During Women in Construction Week, Candy Lammers visited with project managers, accountants, engineers, and other women who are working on a construction project in Franklin County. (Photo submitted)
During Women in Construction Week, Candy Lammers visited with project managers, accountants, engineers, and other women who are working on a construction project in Franklin County. (Photo submitted)

VAN WERT – According to the U.S. Economic and Statistics Administration’s most recent data, while women fill 47 percent of all U.S. jobs, they only fill around 24 percent of STEM field positions (Science, Technology, Engineering, Mathematics). One local women is sharing the benefits of being a female working in construction, a STEM field, and is celebrating Women in Construction Week, celebrated this year the week of March 5 - 11.

Candy Lammers currently works for a woman-owned construction company that sub-contracts her out to Gilbane Building Company, a company she’s now worked with for seven years. With Gilbane, Lammers’s construction efforts are focused on schools; the very first project she had a hand in was the construction of Vantage Career Center.

Currently Lammers is a construction manager and has worked on the construction of schools in many different areas including Piqua, Greenville, Urbana, Fremont, and more. She’s been in this position for around seven years.

Prior to that she worked for five years for a general contractor and three years as a laborer.

“I poured concrete and laid grain pipe for three years,” said Lammers. “My husband has been a union carpenter for 24 years. He was a Foreman for a company, and he had an opportunity to hire a minority - a female - and he said, ‘Do you want to try it?’”

Lammers said that at the time she was working in a cubical and was miserable. She craved something new and different each day, so she decided to give construction a try and loved it.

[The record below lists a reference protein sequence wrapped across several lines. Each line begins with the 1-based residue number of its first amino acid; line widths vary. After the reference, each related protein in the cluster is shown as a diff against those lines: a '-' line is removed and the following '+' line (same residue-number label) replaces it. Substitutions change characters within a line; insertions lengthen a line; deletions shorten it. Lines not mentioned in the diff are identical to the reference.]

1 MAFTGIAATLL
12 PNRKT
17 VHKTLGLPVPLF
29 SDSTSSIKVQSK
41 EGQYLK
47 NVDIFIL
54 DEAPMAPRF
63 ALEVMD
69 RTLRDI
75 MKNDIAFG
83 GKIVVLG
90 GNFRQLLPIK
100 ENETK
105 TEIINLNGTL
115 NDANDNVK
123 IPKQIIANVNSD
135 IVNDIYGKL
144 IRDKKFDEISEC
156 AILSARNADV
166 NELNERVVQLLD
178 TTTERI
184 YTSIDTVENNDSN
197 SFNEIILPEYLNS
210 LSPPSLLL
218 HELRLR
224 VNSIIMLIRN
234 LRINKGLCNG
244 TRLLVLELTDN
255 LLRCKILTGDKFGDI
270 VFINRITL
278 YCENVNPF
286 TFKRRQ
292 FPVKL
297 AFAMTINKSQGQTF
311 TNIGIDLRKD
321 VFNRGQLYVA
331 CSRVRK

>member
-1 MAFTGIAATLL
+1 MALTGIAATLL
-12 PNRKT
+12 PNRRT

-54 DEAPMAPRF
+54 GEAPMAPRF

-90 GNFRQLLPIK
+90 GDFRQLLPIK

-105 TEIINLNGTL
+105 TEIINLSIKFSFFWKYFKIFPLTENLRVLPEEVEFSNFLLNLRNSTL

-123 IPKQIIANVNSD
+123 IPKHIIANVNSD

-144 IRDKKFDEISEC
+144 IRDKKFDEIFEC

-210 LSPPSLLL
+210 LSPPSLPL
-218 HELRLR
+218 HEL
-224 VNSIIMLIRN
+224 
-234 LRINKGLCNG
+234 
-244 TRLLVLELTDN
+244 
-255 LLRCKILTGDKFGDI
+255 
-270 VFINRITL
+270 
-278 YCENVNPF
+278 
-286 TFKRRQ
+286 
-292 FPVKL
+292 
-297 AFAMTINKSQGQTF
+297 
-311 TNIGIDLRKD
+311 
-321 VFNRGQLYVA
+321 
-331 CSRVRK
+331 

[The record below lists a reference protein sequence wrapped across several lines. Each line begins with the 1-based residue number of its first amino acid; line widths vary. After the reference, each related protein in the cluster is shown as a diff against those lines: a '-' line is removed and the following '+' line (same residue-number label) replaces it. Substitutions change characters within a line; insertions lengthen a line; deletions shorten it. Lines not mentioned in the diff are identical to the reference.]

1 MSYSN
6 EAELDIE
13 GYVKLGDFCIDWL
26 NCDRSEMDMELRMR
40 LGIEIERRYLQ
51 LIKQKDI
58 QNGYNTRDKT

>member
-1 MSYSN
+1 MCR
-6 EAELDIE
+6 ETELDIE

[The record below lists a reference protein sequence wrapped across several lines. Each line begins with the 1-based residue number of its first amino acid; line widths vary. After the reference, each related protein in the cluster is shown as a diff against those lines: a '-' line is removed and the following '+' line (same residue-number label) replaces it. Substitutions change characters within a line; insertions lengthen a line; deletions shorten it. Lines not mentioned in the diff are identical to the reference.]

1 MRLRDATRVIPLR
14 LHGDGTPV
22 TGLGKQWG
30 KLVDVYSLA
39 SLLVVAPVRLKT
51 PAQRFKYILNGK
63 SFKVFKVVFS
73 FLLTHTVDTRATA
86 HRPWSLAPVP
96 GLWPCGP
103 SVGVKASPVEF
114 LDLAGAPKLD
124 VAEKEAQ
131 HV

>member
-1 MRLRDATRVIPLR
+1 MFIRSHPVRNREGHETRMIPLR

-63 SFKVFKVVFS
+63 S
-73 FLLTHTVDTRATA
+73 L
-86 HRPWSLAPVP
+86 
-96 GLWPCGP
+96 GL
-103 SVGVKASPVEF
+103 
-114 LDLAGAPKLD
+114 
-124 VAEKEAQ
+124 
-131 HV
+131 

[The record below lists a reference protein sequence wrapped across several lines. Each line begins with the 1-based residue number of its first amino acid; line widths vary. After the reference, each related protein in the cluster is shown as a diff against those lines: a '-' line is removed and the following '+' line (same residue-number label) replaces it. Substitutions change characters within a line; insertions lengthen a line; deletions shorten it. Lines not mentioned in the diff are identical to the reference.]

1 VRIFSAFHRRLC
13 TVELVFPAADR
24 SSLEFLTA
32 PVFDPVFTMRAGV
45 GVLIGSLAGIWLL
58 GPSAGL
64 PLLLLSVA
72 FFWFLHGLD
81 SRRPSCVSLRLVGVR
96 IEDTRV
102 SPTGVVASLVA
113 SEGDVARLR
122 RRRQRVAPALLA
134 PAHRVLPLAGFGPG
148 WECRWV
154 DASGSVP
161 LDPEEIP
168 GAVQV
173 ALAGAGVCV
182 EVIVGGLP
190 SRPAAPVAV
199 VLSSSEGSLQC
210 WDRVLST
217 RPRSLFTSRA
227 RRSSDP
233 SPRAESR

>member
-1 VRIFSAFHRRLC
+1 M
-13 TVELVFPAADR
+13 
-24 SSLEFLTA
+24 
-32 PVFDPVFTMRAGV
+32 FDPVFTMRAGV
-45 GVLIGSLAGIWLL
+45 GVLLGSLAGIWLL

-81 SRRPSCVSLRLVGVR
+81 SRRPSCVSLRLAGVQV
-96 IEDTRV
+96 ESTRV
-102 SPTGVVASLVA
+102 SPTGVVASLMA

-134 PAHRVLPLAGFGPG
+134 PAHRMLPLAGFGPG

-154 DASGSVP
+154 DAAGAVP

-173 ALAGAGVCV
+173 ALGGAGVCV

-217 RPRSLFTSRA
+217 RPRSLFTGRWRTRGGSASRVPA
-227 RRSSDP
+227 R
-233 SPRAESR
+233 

“It was out of the box; you’re not seeing women out doing this and you feel so empowered,” said Lammers. “What I like about it now is that my days are all different. I don’t ever have the same day.”

Lammers explained that construction positions don’t require college degrees and most training can be done through a career center like Vantage or through on the job training. On average she noted that a female just starting out in the construction industry as a laborer could expect to make around $40,000 a year.

“There’s so many different aspects of it,” said Lammers. “There’s carpenters, electricians, and laborers, and you don’t have to go to college for those things. You can go out and just start working in those areas, and they need people.”

The goal for Lammers is to one day run her own minority-owned construction company.

Lammers spent Women in Construction Week touring many of the schools that she is currently working on and meeting with other women who are part of the process which include female engineers, electricians, project managers, and more.

“It was cool having Women’s Construction Week with International Women’s Day,” said Lammers. “There’s nothing that a woman can not do, and I feel like girls don’t necessarily think about the construction field.”